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What is child safeguarding?

Everyone has the responsibility to help protect children from abuse, exploitation and neglect.

Child safeguarding is the responsibility of organisations to ensure they do no harm to children. This means doing all they can to prevent exploitation and abuse, and if abuse occurs, to respond appropriately. Read more about what your organisation needs to do to keep children safe.

Recognise the risks

The first step is to understand where your organisation comes into contact with children and what risks this may pose. This could be face-to-face or online contact with a child. Listening to children and caregivers about safeguarding risks is an essential part of the process.

Close the gaps

Child abuse in organisations can be prevented, but abusers can and will exploit any gaps in an organisation’s child safeguarding framework. All gaps need to be closed with robust safeguarding measures that create safer organisations. This means: developing a child safeguarding policy and a code of conduct that sets out acceptable and unacceptable conduct around children.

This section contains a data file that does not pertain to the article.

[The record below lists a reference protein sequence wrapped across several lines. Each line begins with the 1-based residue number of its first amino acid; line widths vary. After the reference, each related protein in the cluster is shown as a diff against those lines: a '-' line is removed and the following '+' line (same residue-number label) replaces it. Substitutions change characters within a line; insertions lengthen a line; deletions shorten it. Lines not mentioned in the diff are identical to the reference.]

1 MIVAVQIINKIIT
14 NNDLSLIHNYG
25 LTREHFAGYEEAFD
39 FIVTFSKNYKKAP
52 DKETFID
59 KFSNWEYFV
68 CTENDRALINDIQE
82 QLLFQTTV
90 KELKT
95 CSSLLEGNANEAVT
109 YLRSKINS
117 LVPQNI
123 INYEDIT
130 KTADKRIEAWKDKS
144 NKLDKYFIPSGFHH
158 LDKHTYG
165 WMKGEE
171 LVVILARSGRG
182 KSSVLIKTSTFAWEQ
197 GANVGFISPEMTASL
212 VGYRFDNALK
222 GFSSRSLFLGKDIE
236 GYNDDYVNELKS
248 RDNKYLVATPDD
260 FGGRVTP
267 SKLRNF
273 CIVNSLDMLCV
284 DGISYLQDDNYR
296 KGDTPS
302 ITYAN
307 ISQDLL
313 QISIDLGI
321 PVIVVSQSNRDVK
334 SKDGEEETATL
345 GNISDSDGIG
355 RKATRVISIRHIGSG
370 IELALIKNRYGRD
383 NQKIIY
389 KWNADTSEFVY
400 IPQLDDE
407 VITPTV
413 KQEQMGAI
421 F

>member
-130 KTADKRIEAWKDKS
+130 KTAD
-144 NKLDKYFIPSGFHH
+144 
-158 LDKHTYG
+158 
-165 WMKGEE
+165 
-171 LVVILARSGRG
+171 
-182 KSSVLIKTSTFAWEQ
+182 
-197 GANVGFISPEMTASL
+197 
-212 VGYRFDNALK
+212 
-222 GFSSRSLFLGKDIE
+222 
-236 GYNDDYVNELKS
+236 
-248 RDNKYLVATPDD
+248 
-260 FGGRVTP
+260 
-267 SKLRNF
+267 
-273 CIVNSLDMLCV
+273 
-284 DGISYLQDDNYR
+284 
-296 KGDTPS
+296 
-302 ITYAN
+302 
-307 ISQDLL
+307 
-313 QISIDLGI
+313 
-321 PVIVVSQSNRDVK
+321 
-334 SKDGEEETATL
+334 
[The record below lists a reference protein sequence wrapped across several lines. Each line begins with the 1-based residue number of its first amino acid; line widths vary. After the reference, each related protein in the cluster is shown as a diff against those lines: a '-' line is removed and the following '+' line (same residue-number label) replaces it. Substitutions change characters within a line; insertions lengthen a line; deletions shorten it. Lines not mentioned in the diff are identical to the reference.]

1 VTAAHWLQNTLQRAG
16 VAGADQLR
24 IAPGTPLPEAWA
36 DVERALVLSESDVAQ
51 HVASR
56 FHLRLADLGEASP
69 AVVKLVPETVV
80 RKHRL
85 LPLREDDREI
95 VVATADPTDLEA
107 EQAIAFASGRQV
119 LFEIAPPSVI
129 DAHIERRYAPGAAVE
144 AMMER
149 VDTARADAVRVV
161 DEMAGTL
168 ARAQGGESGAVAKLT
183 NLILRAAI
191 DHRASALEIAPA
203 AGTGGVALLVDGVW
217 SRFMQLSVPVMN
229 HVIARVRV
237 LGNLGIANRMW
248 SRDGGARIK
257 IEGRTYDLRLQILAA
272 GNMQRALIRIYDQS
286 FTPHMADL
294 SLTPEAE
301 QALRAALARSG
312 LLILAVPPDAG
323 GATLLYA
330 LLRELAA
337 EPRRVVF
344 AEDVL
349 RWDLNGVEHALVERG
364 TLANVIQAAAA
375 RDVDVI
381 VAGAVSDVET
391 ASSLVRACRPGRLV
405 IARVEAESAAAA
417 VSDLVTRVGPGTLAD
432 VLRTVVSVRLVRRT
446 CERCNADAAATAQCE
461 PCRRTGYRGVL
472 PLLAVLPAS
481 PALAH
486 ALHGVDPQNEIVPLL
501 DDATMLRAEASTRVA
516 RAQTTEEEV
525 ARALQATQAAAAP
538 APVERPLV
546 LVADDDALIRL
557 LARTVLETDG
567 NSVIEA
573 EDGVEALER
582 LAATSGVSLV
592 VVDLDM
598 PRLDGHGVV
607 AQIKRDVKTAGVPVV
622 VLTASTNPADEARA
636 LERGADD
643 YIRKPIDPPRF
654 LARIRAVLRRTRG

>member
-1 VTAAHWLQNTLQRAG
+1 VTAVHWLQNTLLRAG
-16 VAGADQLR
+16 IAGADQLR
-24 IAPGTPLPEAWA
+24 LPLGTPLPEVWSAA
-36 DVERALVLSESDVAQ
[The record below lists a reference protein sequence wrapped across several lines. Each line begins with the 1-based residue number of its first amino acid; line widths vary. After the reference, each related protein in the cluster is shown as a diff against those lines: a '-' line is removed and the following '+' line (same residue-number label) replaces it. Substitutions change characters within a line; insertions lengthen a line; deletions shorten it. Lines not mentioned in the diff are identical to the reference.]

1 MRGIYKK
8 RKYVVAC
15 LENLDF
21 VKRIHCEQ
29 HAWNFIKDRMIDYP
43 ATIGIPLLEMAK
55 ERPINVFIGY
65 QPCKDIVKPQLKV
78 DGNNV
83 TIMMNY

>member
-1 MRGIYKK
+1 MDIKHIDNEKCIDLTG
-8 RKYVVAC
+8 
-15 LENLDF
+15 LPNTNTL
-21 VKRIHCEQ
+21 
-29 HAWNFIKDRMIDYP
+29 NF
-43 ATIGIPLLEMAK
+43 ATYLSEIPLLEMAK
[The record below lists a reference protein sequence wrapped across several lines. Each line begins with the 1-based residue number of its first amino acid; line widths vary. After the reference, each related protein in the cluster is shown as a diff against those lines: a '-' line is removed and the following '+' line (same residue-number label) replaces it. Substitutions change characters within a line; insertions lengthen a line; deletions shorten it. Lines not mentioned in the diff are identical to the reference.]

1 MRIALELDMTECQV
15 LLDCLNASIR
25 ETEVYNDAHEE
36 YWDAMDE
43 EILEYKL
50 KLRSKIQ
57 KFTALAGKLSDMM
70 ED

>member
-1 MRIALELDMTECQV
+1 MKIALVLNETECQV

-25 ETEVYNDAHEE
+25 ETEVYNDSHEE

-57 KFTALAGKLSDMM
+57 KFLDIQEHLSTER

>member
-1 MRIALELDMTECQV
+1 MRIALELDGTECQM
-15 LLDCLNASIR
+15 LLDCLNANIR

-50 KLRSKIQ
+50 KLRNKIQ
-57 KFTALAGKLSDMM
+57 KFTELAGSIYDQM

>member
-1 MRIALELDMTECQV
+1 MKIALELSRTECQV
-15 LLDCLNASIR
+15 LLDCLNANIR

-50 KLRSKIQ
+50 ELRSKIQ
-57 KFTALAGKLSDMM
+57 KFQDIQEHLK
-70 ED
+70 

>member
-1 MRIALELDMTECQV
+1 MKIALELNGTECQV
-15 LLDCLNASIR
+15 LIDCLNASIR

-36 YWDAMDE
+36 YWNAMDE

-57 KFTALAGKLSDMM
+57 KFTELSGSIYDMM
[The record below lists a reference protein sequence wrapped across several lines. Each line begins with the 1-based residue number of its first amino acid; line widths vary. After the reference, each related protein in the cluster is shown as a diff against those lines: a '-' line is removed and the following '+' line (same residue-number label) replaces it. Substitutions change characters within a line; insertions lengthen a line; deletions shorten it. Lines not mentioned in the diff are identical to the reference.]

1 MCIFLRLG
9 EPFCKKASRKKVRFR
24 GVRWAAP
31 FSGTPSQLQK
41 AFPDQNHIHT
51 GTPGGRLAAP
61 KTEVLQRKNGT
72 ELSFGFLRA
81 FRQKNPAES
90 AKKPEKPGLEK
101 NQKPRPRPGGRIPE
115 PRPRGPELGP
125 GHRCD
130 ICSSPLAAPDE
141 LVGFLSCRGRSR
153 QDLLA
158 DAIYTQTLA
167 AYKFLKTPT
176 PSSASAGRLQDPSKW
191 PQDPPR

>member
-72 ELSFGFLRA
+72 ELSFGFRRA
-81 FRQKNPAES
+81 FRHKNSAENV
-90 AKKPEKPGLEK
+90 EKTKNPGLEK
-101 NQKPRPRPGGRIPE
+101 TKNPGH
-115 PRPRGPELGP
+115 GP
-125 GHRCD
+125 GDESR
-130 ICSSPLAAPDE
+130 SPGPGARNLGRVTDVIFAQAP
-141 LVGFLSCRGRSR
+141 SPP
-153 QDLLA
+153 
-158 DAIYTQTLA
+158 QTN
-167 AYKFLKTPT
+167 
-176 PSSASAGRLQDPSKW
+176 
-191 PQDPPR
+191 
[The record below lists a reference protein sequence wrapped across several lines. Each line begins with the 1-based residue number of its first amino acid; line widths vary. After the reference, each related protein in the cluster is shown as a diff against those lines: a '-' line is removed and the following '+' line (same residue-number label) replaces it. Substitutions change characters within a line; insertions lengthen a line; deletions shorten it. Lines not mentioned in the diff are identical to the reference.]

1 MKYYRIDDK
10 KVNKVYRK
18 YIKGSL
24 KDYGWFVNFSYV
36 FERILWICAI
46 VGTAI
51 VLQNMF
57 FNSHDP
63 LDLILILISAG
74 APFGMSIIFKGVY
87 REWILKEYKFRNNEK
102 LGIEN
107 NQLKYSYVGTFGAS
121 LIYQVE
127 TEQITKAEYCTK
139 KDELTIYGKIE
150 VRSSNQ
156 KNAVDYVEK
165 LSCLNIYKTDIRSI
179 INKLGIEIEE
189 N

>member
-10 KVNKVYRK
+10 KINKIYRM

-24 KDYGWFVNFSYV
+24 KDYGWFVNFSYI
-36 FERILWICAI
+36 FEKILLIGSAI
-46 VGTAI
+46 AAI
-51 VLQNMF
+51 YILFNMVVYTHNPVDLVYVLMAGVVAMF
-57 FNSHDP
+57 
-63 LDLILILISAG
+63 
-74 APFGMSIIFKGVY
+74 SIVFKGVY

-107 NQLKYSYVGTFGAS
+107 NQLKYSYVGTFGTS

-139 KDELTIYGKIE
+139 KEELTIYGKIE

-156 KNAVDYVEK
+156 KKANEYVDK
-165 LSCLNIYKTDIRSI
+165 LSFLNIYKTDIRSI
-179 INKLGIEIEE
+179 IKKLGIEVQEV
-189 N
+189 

It means implementing safer recruitment processes to keep out abusers, training staff on how to prevent abuse and their obligation to report concerns. As well as developing a network of Focal Points to champion child safeguarding and establishing rigorous monitoring and accountability systems.

However, even with the most robust child safeguarding measures, abuse may still take place from within your organisation. At that point, it is how your organisation responds that is crucial for the child and for the organisation. Every organisation needs to have safe systems for reporting and responding to abuse and protecting the rights and dignity of victims and survivors.

Put children first

All actions on child safeguarding should be taken in the best interests of the child or children, which are paramount. This means ensuring you communicate with children about your safeguarding policy, so they understand what they should expect from staff. It also means consulting with children and families about child safeguarding measures, so they are accessible and appropriate. And it means establishing child-friendly reporting and response systems to protect abused children from the risk of further harm such as re-traumatisation, stigma or re-victimisation.

Leaders should develop a culture of safeguarding and put the rights and safety of children at the heart of the organisation’s mission. Staff should be appointed and evaluated based on their values and commitment to safeguarding children, and bullying and discrimination should be robustly addressed, so everyone is treated with dignity and respect.

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